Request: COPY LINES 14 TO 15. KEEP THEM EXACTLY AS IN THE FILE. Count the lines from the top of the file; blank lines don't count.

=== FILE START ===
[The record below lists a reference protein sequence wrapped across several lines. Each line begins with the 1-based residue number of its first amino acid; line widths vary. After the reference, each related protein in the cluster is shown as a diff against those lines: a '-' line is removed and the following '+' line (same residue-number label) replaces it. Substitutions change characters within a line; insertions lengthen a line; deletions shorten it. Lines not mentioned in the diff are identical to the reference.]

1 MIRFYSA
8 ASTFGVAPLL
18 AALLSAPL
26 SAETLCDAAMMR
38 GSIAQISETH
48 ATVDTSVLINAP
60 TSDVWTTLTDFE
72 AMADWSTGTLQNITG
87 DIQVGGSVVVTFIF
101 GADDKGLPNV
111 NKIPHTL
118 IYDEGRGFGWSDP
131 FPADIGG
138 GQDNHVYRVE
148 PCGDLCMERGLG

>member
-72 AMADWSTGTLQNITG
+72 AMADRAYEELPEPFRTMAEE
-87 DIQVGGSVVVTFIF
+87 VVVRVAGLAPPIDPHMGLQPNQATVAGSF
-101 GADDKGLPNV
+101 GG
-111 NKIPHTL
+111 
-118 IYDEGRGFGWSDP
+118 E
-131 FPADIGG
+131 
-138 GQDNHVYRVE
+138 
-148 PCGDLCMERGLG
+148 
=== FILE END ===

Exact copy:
131 FPADIGG
138 GQDNHVYRVE